RALEIGH, N.C. – After 13 years of teaching, Anastasia Trueman has had enough.
The former Lynn Road Elementary math coach resigned on July 27. Even working two jobs, Trueman said several years without a raise forced her to walk. Adding insult to injury, the two-year budget signed by Gov. Pat McCrory also does not include a raise.
State employees received a 1.2 percent raise in 2012 following a four-year pay freeze.
“I have to take a stand somehow, and one of the ways I can do that is by quitting,” Trueman said. “I hate that I have to do that because it's hurting the kids more than anybody, but if I really cannot sustain a living then that's what I have to do.”
The National Education Association says North Carolina ranks 46th in the nation in teacher pay. McCrory included a one percent raise in his budget proposal, but lawmakers took it out and the version McCrory signed also had no raise.
“It is a long time coming, and I think it's important to note this issue with teacher compensation didn't happen overnight,” Eric Guckian, McCrory's senior education advisor, said. “It certainly didn't happen in the last six months, and it's a priority of our administration to change it to a compensation system that is performance-based and values our educators and values our students.”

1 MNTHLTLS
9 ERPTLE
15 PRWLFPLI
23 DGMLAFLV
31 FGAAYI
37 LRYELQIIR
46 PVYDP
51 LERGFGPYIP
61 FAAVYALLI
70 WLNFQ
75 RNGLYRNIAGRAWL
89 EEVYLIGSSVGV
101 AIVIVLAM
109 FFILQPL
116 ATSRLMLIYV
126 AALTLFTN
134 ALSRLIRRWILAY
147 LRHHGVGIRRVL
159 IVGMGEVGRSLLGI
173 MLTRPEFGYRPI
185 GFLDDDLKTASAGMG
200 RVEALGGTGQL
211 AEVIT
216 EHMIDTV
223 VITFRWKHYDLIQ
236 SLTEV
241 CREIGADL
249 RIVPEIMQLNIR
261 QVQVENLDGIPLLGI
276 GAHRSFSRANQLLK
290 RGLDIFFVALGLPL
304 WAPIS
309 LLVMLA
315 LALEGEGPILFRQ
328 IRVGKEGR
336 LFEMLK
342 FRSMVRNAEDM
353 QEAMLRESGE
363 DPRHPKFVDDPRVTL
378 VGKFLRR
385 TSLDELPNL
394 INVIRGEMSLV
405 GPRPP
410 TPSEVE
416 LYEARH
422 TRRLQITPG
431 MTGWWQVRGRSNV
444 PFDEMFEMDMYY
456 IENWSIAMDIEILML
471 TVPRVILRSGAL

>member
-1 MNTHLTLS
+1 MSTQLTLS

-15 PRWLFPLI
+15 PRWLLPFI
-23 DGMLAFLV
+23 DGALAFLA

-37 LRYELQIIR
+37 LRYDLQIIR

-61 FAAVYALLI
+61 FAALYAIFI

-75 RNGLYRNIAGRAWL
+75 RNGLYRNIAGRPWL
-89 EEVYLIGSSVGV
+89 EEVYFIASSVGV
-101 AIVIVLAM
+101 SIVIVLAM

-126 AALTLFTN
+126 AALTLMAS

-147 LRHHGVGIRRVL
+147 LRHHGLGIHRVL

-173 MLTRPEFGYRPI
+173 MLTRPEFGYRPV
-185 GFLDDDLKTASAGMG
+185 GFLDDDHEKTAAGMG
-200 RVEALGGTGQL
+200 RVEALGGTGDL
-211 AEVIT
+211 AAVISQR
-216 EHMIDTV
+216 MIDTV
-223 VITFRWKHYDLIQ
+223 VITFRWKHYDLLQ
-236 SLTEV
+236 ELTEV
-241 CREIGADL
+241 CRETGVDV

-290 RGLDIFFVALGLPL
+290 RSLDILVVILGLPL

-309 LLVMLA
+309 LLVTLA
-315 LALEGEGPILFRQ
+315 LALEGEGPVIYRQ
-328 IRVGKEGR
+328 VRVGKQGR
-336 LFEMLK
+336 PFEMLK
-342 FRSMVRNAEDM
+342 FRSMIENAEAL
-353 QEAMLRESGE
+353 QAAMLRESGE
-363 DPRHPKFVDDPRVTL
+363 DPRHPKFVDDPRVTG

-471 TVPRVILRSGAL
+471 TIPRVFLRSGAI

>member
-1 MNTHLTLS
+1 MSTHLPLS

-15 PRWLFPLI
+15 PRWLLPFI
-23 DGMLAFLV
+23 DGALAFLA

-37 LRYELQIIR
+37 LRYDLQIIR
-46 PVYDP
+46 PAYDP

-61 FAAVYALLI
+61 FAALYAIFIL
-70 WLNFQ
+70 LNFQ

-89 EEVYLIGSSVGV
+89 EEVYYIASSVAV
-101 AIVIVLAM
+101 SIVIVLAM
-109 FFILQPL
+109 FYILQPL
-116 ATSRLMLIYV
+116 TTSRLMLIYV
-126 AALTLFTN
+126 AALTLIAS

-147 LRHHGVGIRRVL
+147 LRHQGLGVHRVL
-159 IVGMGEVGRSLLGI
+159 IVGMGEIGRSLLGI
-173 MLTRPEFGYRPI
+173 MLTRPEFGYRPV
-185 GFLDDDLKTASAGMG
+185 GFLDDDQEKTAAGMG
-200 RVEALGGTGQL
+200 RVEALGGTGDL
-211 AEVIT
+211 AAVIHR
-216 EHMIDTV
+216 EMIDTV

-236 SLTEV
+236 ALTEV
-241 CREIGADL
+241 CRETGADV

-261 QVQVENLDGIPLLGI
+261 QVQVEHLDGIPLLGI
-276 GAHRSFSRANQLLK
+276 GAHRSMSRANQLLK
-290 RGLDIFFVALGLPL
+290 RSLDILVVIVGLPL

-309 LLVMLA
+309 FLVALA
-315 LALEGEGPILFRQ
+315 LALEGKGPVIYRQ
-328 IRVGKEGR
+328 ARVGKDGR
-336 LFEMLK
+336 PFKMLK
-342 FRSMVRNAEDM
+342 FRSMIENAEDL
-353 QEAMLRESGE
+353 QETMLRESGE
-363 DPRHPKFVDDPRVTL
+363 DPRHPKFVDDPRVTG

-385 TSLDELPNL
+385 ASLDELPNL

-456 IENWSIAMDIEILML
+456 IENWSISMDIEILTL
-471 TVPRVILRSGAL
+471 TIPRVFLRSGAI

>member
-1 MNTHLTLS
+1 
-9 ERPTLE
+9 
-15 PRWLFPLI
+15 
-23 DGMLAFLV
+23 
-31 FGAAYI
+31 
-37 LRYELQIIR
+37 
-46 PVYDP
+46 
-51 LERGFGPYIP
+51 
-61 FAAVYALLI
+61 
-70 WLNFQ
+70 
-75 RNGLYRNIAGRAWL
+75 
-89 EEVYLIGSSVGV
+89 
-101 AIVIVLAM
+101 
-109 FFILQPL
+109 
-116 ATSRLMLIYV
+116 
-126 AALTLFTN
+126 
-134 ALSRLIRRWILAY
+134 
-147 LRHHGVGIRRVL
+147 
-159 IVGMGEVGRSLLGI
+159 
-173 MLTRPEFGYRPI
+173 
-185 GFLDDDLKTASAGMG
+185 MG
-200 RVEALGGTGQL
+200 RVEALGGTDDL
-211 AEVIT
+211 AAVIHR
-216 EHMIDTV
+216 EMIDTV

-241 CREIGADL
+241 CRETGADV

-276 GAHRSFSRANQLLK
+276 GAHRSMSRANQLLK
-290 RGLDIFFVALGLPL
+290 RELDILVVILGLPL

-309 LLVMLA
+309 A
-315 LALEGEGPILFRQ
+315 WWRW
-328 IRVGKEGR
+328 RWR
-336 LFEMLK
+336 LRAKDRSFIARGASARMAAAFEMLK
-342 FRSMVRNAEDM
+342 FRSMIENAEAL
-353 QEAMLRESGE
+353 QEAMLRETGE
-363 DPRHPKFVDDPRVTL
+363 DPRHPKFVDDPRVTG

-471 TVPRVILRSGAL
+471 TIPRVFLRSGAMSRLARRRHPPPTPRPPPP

Trueman, however, said she doesn't feel valued.
“They talk about we're doing all this reform and the one percent raise — well, since I've been frozen on a salary since 2009, what's one percent going to do for me?” she asked.
“They gave us one percent last year and then hiked up our healthcare.”
Monday's demonstration on Halifax Mall protested changes to education in North Carolina.